Like elite football facilities or a nine-figure salary, Penn State’s sophomore-to-be quarterback was their most enticing bargaining chip available when the school was trying to fill its head coaching vacancy this offseason. Just how good was he as a true freshman to earn that status? Good enough to be the best prospect at his position since Andrew Luck?
Rich Barnes/USA TODAY Sports
THE label has been tossed around frequently over the years, rehashed and reused and repeated until it has effectively lost any meaning, but there have been three points in NFL history in which the “can’t-miss” mark was accurately placed on a quarterback prospect at a young age, spaced roughly a decade-and-a-half apart. Each signified the rare occasion when old-school scouts and progressive draftniks alike converge in mellifluous fashion and drop their agendas to gush over a prodigal passer that will alter the league’s landscape.
The premier talent in this trio was identifiable early on in their college careers. Despite being mired in a 2-7 junior season at Stanford, the 49ers’ director of scouting said of John Elway in 1981, “I’ve been in this business 20 years, and I’d have to say [he] is the best I’ve ever seen.” UCLA head coach Terry Donahue once laughed at the comparison between the Cardinal legend and Ohio State All-American Art Schlichter, that year’s No. 4 pick in the draft — “It’s like comparing apples and oranges. If you ask me who I’d least like to face, it’s John Elway.” When describing Peyton Manning’s draft stock as a sophomore, Mississippi State defensive coordinator Joe Lee Dunn famously remarked, “Florida’s Danny Wuerffel is a good college quarterback. Peyton is a good pro quarterback. Right now.” In the summer of 2010, analyst David Norrie said that Andrew Luck was “A quarterback talent that comes along once every six or seven years at this level… Midway through last season I was convinced he was the best quarterback in the country.”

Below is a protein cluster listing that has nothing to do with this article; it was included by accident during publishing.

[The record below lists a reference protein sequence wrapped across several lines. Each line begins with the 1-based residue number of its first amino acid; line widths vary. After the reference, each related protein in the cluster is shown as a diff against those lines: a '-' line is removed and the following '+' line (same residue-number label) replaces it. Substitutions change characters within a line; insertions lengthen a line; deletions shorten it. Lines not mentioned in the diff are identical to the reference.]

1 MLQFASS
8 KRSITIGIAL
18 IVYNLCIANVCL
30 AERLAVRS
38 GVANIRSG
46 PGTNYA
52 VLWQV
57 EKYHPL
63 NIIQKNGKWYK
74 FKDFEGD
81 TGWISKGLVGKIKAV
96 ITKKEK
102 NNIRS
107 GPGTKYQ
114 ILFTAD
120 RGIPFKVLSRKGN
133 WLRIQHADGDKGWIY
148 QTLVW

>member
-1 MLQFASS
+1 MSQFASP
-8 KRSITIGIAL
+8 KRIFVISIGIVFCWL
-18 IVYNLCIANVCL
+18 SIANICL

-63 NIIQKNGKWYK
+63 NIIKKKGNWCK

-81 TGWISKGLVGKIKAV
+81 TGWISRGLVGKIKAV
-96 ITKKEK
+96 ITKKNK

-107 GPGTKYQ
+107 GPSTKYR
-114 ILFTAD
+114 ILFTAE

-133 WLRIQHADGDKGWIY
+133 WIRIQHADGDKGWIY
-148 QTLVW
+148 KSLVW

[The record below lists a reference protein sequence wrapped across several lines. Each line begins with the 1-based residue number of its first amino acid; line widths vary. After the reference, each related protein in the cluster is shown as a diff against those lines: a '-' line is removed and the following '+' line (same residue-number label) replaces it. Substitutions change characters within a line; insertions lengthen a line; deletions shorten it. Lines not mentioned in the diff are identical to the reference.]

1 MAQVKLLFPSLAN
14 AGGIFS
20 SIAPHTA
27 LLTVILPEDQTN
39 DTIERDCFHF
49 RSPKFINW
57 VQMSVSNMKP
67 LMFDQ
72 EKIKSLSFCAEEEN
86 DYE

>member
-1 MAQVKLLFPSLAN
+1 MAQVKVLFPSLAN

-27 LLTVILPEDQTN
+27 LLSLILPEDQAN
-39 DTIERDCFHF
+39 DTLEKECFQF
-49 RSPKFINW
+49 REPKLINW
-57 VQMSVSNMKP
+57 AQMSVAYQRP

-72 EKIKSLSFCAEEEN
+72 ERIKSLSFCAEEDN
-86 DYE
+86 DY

To put that claim in perspective, Luck threw for 2,575 yards and 13 touchdowns in 2009 as the Dick Grayson to Toby Gerhart’s Bruce Wayne, a memorable year that played host to the final seasons of All-American passers like Sam Bradford, Jimmy Clausen, Colt McCoy, and Tim Tebow.
Hyperbolic or not, Norrie’s praise and the rest of that acclamation hardly proved to be exaggerated. Elway, Manning, and Luck — aside from a brief flirtation among GMs with Ryan Leaf’s right arm — ended up as shoe-in No. 1 overall picks while serving as pillars for the “franchise quarterback” moniker that one hears so often in April. Physical talent, mechanical soundness, world-class football acumen and calculated demeanors that win as many press conferences as they do games on the field… all necessary components this talented triumvirate possessed in their respective times in college. It was as evident to armchair athletes as it was to seasoned scouts.
IT is a daunting task to even begin searching for a prospect that can approach these standards. It requires you to not turn off the tape at the first overzealous interception you see fly into the hands of a cornerback, forcing yourself to remember that Manning threw those every now and then as a youngster and that even the brilliant Luck forced some truly dumbass passes. It’s fine. It happens. But it narrows your search down to the physical elite, as Manning and Luck had prototypical, lab-engineered body size and Elway owned what was anecdotally one of the strongest arms in history, and it requires you to look for a quarterback that is displaying an advanced understanding of the game as a teenager. A lofty standard, to be sure, but this a lofty class we’re dealing with. As in, like, the three-best quarterback prospects in NFL history.
If the direction of this piece wasn’t obvious by now, I think we can maybe possibly sorta kinda be looking at the next can’t-miss kid to come out of the college ranks. Bear with me now. He turned 19 on February 14, but Christian Hackenberg is already really good at football. He was downright sensational for a true freshman that didn’t play a down of spring practice. He’s 76 inches and 220 pounds of future first-round goodness, with a cannon attached to his shoulder and the pocket presence of a player three years his senior. His play fakes are as advanced at they are aesthetically pleasing for a signal-caller at his stage in development.